The bucket analogy is very useful for beginners just learning to set an exposure. It can get unwieldy though when we start talking about more advanced possibilities.

For example the bucket analogy suggests that "a single perfect camera exposure setting exists" where the bucket is full to the rim, no more, no less; when in reality for most negative films "there is a significant range of possible exposure settings" (EI's) that can be used to get excellent prints.

Part of this "perfect exposure" myth comes from Adams et al, in that they quantified perfect and people like firm right/wrong definitions. The problem is that the west coast school definition of perfect is based on a set of criteria (an artistic ideal) that doesn't necessarily matter to others. (Specifically sharp focus, typically small apertures, no visible grain, minimizing exposure time...) To those who shoot short DOF, who view grain as part of the expression, or who have camera shutters that top out at 1/400 or 1/100 and who purposefully use fast film mid-day, the calculus is very different.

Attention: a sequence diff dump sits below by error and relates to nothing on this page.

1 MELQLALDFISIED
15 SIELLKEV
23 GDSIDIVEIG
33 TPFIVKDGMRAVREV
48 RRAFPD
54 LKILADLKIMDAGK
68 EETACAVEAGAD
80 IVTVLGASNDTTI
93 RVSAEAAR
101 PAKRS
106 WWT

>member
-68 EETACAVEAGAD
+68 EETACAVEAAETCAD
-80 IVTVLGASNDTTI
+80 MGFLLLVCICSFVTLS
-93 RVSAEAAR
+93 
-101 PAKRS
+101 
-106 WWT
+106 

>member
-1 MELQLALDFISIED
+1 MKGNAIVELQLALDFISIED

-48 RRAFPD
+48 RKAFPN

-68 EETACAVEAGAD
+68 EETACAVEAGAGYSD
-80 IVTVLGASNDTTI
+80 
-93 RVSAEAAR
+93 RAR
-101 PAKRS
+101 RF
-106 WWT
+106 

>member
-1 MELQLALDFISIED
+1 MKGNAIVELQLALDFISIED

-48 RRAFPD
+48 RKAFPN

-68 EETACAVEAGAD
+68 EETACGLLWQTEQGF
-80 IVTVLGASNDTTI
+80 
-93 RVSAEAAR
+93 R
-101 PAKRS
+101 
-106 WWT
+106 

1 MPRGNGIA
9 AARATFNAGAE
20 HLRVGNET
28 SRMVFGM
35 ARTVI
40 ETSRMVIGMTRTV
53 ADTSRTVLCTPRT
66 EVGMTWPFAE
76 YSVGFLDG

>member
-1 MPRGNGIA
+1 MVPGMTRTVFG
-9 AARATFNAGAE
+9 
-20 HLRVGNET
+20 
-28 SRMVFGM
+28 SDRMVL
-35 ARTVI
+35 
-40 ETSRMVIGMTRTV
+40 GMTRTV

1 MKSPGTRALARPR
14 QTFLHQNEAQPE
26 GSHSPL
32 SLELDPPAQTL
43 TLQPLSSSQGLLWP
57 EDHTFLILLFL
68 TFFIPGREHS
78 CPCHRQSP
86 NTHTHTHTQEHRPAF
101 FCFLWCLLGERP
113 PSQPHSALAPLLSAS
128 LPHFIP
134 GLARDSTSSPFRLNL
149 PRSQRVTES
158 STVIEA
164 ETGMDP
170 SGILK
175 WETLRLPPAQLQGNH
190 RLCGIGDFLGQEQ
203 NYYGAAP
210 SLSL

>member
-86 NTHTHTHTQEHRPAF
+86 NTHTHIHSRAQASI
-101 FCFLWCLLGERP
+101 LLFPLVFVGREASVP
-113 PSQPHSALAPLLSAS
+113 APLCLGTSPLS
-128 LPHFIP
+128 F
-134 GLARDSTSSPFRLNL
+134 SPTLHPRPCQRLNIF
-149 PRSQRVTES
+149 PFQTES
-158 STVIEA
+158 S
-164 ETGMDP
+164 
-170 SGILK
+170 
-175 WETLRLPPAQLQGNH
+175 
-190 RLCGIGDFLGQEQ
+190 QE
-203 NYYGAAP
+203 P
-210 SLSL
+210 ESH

The other problem that the bucket analogy has, is that it suggests to the person receiving the analogy that "everything in the bucket" (everything on the negative), will or should naturally straight print.